And so, too, for Appiah. He presents a crisp and instructive discussion of our use of "race" and racial categories over time, drawing from disciplines as diverse as history, philosophy of language, and law. In my own work, I have struggled unsatisfyingly to grapple with the tension between group and personal identity. Reading Appiah was like finding a hearth in a wilderness. Here, in one of his punctuating summations, is something that helps me: "Racial identity can be the basis of resistance to racism; but even as we struggle against racism...let us not let our racial identities subject us to new tyrannies." (By this he means the danger that group identity will burden individuality and self-expression.) Appiah's elegant prose is exciting because the analysis is refreshingly unpredictable. This is not a linear brief, but an imaginative exploration.

As a confirmed policy wonk who often dabbles in the crass world of politics, I found stretches in both essays during which I wondered, impatiently, whether this was going to help with the current near-crisis struggles in California, Texas, and many other places where civil-rights gains are in mortal danger. In the end, however, my answer was resoundingly affirmative. I have been enamored of Ben Wattenberg's phrase and book title, "Values matter most." But Appiah and Gutmann remind me that, no, ideas matter most.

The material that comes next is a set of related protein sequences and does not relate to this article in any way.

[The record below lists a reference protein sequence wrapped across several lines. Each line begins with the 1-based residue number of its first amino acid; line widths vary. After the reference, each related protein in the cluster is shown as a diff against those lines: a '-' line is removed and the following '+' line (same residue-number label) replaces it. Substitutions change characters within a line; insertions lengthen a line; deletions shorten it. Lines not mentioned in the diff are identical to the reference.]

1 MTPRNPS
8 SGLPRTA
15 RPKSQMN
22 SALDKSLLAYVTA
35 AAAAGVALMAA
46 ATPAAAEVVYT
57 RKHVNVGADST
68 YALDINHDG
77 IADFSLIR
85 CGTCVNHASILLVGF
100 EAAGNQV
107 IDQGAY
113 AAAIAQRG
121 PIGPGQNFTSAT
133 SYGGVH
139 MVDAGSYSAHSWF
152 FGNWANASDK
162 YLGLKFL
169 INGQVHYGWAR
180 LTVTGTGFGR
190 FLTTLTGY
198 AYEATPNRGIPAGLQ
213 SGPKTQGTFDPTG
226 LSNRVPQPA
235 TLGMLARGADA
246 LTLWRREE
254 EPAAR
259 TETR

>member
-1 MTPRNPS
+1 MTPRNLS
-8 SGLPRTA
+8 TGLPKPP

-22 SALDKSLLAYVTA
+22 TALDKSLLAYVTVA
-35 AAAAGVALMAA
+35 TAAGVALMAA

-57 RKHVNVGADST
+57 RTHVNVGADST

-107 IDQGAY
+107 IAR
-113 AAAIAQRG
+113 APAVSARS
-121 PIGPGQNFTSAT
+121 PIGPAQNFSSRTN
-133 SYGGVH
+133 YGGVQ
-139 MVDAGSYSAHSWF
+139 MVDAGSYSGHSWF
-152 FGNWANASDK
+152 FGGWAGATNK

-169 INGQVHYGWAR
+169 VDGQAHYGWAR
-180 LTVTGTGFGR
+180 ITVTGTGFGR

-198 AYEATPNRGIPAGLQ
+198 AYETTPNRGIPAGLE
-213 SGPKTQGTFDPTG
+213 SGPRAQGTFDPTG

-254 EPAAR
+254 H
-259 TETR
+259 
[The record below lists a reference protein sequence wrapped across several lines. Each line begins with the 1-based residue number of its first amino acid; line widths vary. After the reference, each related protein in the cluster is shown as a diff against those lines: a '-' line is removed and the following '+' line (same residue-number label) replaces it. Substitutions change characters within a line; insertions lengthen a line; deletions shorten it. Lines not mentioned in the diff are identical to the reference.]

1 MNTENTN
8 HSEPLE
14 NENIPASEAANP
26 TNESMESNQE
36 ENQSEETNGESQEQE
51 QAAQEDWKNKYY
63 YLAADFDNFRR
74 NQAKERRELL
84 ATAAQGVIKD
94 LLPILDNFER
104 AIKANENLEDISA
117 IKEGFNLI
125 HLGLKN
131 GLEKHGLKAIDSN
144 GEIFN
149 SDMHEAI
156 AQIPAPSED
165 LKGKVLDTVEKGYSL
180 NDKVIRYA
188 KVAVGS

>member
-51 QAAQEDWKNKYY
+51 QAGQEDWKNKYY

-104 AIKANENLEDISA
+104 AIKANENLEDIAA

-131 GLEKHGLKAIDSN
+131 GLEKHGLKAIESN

I am not an historian, so I acknowledge that any subtle historiographical contributions in the Thernstroms' account of race issues in America were hidden to this lay person's eyes. The territory seems well trod. The significance of America in Black and White lies in the book's second half, the policy chapters. Here we find a convenient compendium of attacks on post-Martin Luther King Jr. civil-rights orthodoxy; the criticisms have been cleaned up to resemble argument, with dollops of data and descriptions of legislative history and litigation.

The connection between the history and the policy chapters has less to do with the conceptual structure than with the marriage of the authors: Stephan the professional historian, Abigail the conservative policy provocateur. Perhaps the early chapters have a deeper purpose, in that the extended recounting of America's sinful past will be taken by some to establish the authors' moral bona fides. This may make the unstintingly unsympathetic analyses of liberal civil-rights doctrine in the later chapters more persuasive to newcomers to the debate.